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March 21, 2013

Aging leadership makes change harder for Madison schools

Dave Cieslewicz:

Here's the larger point.

While much of this has been characterized as a racial split in our community, and it is, I believe this issue is just as much the result of a generational divide. The truth is that most of the people standing in the way of any kind of meaningful change are aging progressives in their late sixties and seventies, self-satisfied folks who are just sure that they have all the answers to every problem. They are at the highest levels of MTI and other unions, city government, and even a newspaper in town. They cling tightly to power, and they seem not to know when it's time to let a new and more diverse generation step up to leadership positions.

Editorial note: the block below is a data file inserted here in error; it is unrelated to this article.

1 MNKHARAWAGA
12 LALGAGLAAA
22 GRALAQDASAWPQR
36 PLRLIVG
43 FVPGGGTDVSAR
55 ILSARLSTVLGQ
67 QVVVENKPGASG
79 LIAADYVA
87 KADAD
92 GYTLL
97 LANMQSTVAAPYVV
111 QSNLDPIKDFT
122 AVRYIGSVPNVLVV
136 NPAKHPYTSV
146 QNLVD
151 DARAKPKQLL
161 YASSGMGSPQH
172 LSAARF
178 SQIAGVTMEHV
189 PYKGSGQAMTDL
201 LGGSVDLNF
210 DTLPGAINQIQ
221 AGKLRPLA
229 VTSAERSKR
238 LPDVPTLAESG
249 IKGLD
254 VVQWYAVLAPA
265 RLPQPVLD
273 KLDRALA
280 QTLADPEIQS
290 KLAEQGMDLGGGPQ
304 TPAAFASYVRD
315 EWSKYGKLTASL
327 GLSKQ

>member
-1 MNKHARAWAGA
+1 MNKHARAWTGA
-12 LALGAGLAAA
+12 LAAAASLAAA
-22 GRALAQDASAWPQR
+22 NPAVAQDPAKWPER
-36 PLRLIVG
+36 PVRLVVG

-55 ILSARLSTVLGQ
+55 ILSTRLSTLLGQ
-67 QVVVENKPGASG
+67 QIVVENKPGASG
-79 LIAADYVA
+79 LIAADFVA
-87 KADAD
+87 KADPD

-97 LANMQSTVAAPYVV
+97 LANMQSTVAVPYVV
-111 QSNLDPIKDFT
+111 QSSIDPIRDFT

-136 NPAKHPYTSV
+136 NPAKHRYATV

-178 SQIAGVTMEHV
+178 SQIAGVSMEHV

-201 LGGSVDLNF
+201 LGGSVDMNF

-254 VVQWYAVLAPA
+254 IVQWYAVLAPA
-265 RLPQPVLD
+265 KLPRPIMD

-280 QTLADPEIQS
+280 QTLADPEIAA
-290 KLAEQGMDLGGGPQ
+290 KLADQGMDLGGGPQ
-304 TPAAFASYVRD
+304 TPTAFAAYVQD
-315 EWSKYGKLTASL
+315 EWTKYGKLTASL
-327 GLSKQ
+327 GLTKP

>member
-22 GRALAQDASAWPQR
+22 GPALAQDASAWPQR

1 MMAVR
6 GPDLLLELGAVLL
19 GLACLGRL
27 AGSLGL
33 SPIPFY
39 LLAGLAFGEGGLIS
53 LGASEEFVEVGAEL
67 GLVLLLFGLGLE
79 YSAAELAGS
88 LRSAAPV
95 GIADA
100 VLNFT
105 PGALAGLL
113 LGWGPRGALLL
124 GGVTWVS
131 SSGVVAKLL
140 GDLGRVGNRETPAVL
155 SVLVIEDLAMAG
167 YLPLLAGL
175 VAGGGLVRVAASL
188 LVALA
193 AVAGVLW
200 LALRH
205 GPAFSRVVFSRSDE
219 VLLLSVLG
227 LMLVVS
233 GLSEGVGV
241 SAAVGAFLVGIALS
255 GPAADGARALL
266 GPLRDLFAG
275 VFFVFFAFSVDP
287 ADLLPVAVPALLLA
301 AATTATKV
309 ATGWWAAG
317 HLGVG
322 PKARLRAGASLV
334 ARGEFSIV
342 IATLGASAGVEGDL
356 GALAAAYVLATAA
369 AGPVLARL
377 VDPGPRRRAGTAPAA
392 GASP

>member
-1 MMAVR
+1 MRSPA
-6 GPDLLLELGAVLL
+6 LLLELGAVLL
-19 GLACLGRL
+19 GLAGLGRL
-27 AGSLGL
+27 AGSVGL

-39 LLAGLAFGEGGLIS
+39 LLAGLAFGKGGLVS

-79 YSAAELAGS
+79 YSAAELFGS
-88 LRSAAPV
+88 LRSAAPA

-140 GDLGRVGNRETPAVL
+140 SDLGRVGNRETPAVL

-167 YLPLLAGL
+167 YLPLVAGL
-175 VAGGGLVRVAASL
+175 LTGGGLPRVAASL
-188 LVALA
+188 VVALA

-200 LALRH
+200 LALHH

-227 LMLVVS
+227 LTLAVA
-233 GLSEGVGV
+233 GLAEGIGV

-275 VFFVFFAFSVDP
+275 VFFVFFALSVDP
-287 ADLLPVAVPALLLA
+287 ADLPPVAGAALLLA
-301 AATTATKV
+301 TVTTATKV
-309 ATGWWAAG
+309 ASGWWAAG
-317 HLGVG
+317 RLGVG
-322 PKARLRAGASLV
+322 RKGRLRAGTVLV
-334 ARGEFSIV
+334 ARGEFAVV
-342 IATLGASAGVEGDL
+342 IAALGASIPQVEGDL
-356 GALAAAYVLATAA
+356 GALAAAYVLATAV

So, yes, much of the controversy surrounding our schools is race-based, but much of it also has to do with the tired leadership in a lot of major institutions in Madison. I don't think we'll make real progress on this or other serious issues facing our community until we get fresh faces and new ideas in place.

It's time for a change.

Related: and Vietnam's primary school computer science curriculum.

Yet, Madison's disastrous reading problems continue year after year.

Posted by Jim Zellmer at March 21, 2013 1:29 AM
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